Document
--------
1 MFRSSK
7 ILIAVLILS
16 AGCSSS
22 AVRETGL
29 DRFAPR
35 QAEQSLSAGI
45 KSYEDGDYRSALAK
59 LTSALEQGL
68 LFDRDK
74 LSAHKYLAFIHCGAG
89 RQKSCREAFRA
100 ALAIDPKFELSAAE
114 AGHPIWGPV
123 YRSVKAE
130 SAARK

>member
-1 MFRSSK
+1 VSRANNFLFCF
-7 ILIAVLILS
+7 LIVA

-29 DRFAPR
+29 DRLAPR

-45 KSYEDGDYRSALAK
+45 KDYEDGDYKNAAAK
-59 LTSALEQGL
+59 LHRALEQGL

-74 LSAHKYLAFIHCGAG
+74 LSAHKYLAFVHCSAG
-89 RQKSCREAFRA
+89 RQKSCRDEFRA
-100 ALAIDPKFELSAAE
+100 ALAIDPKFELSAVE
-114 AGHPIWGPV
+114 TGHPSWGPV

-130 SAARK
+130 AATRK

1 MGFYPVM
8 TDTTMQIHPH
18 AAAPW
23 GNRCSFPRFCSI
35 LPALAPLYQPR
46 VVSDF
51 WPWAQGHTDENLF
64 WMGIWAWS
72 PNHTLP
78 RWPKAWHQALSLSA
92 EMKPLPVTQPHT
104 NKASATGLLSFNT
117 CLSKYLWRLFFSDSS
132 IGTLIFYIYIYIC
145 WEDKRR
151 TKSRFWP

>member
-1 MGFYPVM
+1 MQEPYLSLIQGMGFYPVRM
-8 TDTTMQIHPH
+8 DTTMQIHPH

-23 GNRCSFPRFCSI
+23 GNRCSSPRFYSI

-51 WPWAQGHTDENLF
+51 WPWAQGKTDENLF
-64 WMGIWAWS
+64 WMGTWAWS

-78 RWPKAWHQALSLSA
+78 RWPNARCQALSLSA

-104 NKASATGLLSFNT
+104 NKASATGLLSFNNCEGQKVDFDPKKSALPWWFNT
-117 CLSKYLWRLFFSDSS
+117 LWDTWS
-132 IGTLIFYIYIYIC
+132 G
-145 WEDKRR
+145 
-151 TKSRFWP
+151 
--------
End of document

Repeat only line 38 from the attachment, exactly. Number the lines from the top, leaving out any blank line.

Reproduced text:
8 TDTTMQIHPH